BrightStar Care CEO Shelly Sun Built a $500M Company — And She’s Not Done Yet

Three years after Shelly Sun founded the Chicago-based BrightStar Care, she adopted a franchise model as a means for expansion, a somewhat unusual path for growing an in-home care company from scratch.

BrightStar is now active in 39 states, able to reach 75% of the U.S. population within a 30-minute drive. Overall, the franchise network has about 340 locations and thousands of employees.

In terms of business offerings, the company provides medical-level in-home care, non-medical home care services and hospice care. It also runs a medical-staffing segment.

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Moving forward, BrightStar’s goal is to fill the remaining gaps across the country where it is not currently located. That means this year will be a big one for acquisitions, Sun said, speaking Tuesday at a MATTER discussion in Chicago.

“I think, to be the brand we want to be in the next five years, we’re going to need to get to the parts of the country that we’re not in now,” Sun, BrightStar’s CEO, said. “Acquisitions will be a large part of the year ahead — and two of them are in the works right now.”

The franchise company brought on a new CFO to help lead the company into its next phase of growth.

The CFO — David Pallaschke — previously served as a financial executive at Bolingbrook, Illinois-based ATI Physical Therapy and Warrenville, Illinois-based National Express before onboarding at BrightStar in November. Pallaschke brings a great deal of M&A experience, and little franchise experience, which signifies where BrightStar is headed.

BrightStar also recently entered the senior living space. It has three “BrightStar Senior Living” communities already up and running in Wisconsin and Indiana, and it is furthering those efforts in Michigan and Ohio as well.

“We want to meet the customer where they need us to be,” Sun said. “We had families whose family members were reaching a certain stage of high acuity or dementia, where the family determined it was holistically better to look at a community setting. It was really about trying to meet our consumers where their journey might take them.”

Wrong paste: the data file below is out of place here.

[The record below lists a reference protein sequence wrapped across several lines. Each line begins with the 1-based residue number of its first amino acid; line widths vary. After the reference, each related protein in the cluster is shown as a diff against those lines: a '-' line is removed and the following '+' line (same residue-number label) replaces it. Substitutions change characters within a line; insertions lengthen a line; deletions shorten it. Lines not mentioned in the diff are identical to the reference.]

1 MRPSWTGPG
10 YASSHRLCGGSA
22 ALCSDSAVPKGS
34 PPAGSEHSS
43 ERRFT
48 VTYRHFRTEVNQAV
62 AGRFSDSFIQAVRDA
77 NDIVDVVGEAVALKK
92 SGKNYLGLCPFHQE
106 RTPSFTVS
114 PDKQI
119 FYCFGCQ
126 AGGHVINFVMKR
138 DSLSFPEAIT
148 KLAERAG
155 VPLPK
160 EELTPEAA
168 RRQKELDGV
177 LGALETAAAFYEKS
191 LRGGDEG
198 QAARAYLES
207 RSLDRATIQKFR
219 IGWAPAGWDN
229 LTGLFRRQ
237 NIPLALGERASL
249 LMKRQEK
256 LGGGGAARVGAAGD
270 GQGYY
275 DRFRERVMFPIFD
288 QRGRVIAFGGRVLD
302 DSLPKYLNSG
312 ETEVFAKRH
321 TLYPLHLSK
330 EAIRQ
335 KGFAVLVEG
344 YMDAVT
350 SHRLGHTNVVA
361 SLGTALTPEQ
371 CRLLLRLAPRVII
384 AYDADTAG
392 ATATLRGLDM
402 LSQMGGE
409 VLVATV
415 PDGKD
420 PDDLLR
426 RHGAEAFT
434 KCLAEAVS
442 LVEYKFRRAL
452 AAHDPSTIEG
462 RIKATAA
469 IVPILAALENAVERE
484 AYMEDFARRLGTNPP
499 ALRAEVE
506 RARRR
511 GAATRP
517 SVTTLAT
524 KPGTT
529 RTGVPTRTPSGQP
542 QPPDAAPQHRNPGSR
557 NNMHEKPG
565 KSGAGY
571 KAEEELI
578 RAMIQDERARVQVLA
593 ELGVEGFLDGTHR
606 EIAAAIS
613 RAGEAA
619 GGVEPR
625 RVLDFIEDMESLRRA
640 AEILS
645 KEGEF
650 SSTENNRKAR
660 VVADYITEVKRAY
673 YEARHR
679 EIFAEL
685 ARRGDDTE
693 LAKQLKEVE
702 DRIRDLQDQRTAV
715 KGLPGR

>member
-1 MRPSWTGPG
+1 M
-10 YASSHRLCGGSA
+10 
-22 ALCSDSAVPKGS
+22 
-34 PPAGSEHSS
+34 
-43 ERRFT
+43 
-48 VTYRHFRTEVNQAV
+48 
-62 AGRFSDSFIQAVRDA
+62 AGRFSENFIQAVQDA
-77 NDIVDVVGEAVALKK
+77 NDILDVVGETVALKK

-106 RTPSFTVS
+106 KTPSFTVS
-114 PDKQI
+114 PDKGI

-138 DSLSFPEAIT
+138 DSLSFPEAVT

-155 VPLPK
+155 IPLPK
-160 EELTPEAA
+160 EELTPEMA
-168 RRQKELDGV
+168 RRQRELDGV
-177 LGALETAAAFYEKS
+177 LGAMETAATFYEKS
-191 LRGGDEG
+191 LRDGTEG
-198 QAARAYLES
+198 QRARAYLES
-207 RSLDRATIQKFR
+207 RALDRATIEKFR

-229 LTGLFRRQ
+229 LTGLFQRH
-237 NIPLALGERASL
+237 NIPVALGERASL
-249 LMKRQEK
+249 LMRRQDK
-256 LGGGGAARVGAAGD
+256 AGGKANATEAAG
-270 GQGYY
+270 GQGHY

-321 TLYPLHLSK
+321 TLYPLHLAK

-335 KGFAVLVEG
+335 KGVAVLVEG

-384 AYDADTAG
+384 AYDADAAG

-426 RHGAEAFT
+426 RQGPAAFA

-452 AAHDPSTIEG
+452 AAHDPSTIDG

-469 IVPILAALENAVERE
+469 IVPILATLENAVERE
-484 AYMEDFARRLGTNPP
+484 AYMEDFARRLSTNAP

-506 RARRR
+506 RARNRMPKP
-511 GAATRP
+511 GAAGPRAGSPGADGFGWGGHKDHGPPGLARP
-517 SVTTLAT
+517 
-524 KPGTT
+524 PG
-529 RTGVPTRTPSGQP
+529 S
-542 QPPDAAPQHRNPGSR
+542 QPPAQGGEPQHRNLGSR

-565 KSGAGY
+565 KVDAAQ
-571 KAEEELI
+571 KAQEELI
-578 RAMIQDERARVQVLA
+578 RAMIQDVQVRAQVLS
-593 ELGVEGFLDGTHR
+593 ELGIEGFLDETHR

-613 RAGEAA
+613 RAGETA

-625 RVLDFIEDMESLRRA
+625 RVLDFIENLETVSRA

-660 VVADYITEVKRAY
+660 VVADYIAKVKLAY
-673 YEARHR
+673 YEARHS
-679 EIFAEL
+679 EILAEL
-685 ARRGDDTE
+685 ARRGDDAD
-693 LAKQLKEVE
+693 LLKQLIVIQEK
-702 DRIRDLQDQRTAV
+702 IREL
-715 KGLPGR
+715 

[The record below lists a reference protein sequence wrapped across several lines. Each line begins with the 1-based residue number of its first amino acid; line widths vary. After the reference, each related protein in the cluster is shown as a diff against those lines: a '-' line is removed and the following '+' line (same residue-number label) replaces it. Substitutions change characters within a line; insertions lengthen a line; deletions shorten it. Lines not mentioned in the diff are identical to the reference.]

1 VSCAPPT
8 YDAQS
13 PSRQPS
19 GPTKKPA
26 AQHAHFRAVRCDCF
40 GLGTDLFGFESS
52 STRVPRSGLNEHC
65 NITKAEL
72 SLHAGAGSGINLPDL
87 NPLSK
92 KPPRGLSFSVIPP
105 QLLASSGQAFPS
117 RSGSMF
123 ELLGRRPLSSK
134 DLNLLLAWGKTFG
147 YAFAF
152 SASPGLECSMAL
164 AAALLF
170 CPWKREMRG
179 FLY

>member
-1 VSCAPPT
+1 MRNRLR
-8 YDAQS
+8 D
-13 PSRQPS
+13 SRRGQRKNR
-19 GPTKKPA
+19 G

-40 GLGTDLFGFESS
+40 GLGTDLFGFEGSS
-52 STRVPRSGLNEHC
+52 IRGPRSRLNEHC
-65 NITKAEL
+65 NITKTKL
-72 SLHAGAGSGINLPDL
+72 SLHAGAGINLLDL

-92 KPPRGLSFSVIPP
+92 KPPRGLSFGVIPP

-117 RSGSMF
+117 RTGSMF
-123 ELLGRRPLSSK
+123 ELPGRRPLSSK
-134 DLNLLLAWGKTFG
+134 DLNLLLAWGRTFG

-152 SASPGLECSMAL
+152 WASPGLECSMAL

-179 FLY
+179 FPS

Solving the workforce problem

One of the challenges that BrightStar will continue to face as it expands is the recruiting and retention of caregivers, though the franchise giant has been ahead of the curve during its near-20 year run.

Another is ensuring that the plethora of entrepreneurs that have signed onto the BrightStar model as franchisees both feel fulfilled and maintain the company’s brand.

BrightStar tries to be inventive with its tactics to keep both those parties happy. For example, the medical-staffing segment enables it to keep its caregivers working when a patient transitions out of the home or passes away, allowing caregivers to work in a hospital or senior living community until their next home care assignment.

“Being able to take our best caregivers and plug them in on a staffing assignment until another home care case comes up is a really important part of differentiation for attracting and retaining staff,” Sun said. “Industry stats on turnover in the home care industry are over 100%. We run about 20%, which is still higher than I’d like, but there’s a lot of great work that we’re doing with retaining staff.”

Nationally, the median caregiver turnover rate skyrocketed to 82% in 2018, according to the latest data from market research and education firm Home Care Pulse.

As another way to help keep and attract workers, BrightStar has built out a talent-management team that focuses on turnover rate. And for franchisees that reach a certain revenue level, a dedicated recruiter is required.

There’s also “stay interviews” with caregivers to gain insight into the workers’ decision to continue their employment with BrightStar, which also pays its workers slightly above market rates.

On the franchisee end, the company tries to invigorate entrepreneurial spirit.

Annually, franchisees are offered an opportunity to gain autonomy in brand alteration through a pitch competition similar to the show “Shark Tank” at the BrightStar’s franchisee convention.

“They have to submit proposals,” Sun said. “We narrow it down to three, and then they get up on stage and are judged by their peers. The one that is judged to have the highest potential for the brand is the one that we get behind with dollars, resources and support from the franchise org.”

Sun used to have to put payroll on a credit card when the business first launched. Five years ago, BrightStar was a $100 million company.

Now, it is a $500 million company. 

Additionally, despite continued home care interest from private equity buyers, Sun has retained 100% of the BrightStar business, she said, noting that her entrepreneurial journey started with a personal quest to find appropriate care for a loved one.

“That’s been a lot of the driving force,” Sun said. “Having that passion for doing it the right way. And even as we’ve expanded, [we] think about how we’re going to ensure the right kind of care thousands of miles away for grandmas, grandpas, moms and dads, which is the reason why the business started in the first place.”

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